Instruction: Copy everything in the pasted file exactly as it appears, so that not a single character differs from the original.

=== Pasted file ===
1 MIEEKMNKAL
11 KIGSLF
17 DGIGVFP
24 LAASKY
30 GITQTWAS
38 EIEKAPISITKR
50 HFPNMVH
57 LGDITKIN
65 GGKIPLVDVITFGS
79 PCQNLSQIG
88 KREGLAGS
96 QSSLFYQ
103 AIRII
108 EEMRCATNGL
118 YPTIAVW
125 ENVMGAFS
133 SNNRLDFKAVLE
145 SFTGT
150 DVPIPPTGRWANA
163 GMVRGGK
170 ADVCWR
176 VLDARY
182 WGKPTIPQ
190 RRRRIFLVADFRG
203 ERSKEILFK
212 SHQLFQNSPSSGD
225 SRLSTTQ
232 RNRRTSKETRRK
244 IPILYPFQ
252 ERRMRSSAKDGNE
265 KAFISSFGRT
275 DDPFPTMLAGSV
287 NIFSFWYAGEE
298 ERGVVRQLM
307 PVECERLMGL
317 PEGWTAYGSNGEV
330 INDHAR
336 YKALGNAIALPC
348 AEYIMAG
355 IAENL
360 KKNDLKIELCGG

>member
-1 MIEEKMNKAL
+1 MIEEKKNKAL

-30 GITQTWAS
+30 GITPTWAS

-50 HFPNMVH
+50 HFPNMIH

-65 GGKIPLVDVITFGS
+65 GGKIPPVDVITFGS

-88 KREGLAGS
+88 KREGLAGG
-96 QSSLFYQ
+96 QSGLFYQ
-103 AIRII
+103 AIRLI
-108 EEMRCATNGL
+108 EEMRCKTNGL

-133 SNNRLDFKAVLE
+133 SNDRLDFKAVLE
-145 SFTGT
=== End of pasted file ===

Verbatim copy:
1 MIEEKMNKAL
11 KIGSLF
17 DGIGVFP
24 LAASKY
30 GITQTWAS
38 EIEKAPISITKR
50 HFPNMVH
57 LGDITKIN
65 GGKIPLVDVITFGS
79 PCQNLSQIG
88 KREGLAGS
96 QSSLFYQ
103 AIRII
108 EEMRCATNGL
118 YPTIAVW
125 ENVMGAFS
133 SNNRLDFKAVLE
145 SFTGT
150 DVPIPPTGRWANA
163 GMVRGGK
170 ADVCWR
176 VLDARY
182 WGKPTIPQ
190 RRRRIFLVADFRG
203 ERSKEILFK
212 SHQLFQNSPSSGD
225 SRLSTTQ
232 RNRRTSKETRRK
244 IPILYPFQ
252 ERRMRSSAKDGNE
265 KAFISSFGRT
275 DDPFPTMLAGSV
287 NIFSFWYAGEE
298 ERGVVRQLM
307 PVECERLMGL
317 PEGWTAYGSNGEV
330 INDHAR
336 YKALGNAIALPC
348 AEYIMAG
355 IAENL
360 KKNDLKIELCGG

>member
-1 MIEEKMNKAL
+1 MIEEKKNKAL

-30 GITQTWAS
+30 GITPTWAS

-50 HFPNMVH
+50 HFPNMIH

-65 GGKIPLVDVITFGS
+65 GGKIPPVDVITFGS

-88 KREGLAGS
+88 KREGLAGG
-96 QSSLFYQ
+96 QSGLFYQ
-103 AIRII
+103 AIRLI
-108 EEMRCATNGL
+108 EEMRCKTNGL

-133 SNNRLDFKAVLE
+133 SNDRLDFKAVLE
-145 SFTGT